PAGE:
“When I was just 19 or 20 years old and had my first flat in Stockholm, I used to play Rättvikarnas Gånglåt on a small plastic gramophone first thing every morning, day in-day out,” he said. “It’s wonderfully uplifting music…but not very rock’n’roll!”

Moraeus med mera is hosted by Orsa Spelmän founding member, Kalle Moraeus and Benny can still recall the occasion when he and Kalle first met in 1986:

Benny Andersson
Benny Andersson on Orsa Spelmän: “It was as if they had given my music life.”

“We were celebrating photographer Anders Hanser’s 40th birthday here in Dalarna,” he said. “Anders and Kalle were old friends and Kalle had brought his fiddle along to the party.

“We played a few tunes together and I asked him if he had any pals that would like to be on my next record.”

When the pair met up again the following year, they were joined by Kalle’s brothers, Per-Erik (Perra) and Olle Moraeus along with Nils-Erik (Nicke) Göthe and Leif Göras.

“When they took out their fiddles and played the first few bars of some tunes I had sent them, it was such an incredible feeling. A magical moment I shall never forget,” Benny said. “It was as if they had given my music life.”

After involvement in Benny’s Klinga mina klockor and November 1989 solo albums, Orsa Spelmän went from strength to strength, recording several albums of their own and performing at many prestigious events around Sweden.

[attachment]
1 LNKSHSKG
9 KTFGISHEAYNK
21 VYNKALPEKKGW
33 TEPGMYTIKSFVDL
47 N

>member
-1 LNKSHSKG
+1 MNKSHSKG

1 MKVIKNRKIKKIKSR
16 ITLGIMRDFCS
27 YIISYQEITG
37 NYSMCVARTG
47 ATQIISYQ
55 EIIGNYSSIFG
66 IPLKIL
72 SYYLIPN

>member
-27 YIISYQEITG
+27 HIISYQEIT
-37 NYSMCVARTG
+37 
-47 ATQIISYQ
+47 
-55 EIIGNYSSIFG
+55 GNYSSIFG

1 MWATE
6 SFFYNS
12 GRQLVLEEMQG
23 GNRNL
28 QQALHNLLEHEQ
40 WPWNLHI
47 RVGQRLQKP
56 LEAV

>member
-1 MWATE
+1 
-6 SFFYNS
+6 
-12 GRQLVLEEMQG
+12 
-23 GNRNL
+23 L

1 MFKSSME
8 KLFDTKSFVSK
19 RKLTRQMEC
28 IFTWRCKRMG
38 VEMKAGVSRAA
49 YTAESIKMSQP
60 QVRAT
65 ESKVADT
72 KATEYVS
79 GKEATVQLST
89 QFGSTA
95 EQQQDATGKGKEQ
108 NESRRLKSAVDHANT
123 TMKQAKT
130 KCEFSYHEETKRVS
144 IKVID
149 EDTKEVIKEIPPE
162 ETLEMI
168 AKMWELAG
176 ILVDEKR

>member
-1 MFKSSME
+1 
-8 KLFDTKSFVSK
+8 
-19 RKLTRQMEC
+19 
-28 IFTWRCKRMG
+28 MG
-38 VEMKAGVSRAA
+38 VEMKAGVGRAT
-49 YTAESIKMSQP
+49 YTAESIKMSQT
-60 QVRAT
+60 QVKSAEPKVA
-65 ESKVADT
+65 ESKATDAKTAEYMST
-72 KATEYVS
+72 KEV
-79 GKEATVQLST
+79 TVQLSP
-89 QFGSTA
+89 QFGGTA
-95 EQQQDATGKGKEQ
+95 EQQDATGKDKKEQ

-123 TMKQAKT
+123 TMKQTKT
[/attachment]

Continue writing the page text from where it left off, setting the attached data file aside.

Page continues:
And of course, perhaps most significantly, it was the Benny Andersson/Orsa Spelmän union which in 2001 formed the basis of a new Swedish dance band, Benny Anderssons Orkester.

In 2010 the group joined Benny on the specially commissioned Benny Andersson/Kristina Lugn song Vilar glad. I din famn, during the royal wedding of Crown Princess Victoria.

The inauguration of the magnificent Piteå organ in 2012 and the Trondheim Orgelfest last October saw ‘Benny and his fiddlers’, as they are now often affectionately referred, join forces for very occasional concerts.

Benny told us that he has so many happy memories from working with Orsa Spelmän over the past 30 years, however, there is one occasion that truly stands out for him:

“Bringing them to the UK to play old Swedish folk tunes in front of 50,000 people at the Thank You For The Music concert in Hyde Park was a once in a lifetime event,” he said. “It was such an overwhelming experience and I am so happy that we were able to do that.”

Sunday’s recording of Moraeus med mera, which also featured Lisa Miskovsky, girl duo Good Harvest and hip-hop star Linda Pira, is scheduled to be broadcast on SVT in the autumn.

The recording will be shown on SVT in the Autumn
There’s more…

Benny Andersson and Björn Ulvaeus onboard for Mamma Mia! sequel

News recently surfaced of a sequel to the movie smash Mamma Mia!. And yes, ABBA’s Benny Andersson and Björn Ulvaeus have given the project their seal of approval and will also serve as executive producers.

The sequel Mamma Mia: Here We Go Again will be set once more on the Greek island of Kalokairi, and reunites the producers from the original film, Judy Craymer (who created and produced the stage show) and Gary Goetzman.

Ol Parker

New this time around is Ol Parker, who has written the new movie and will also direct.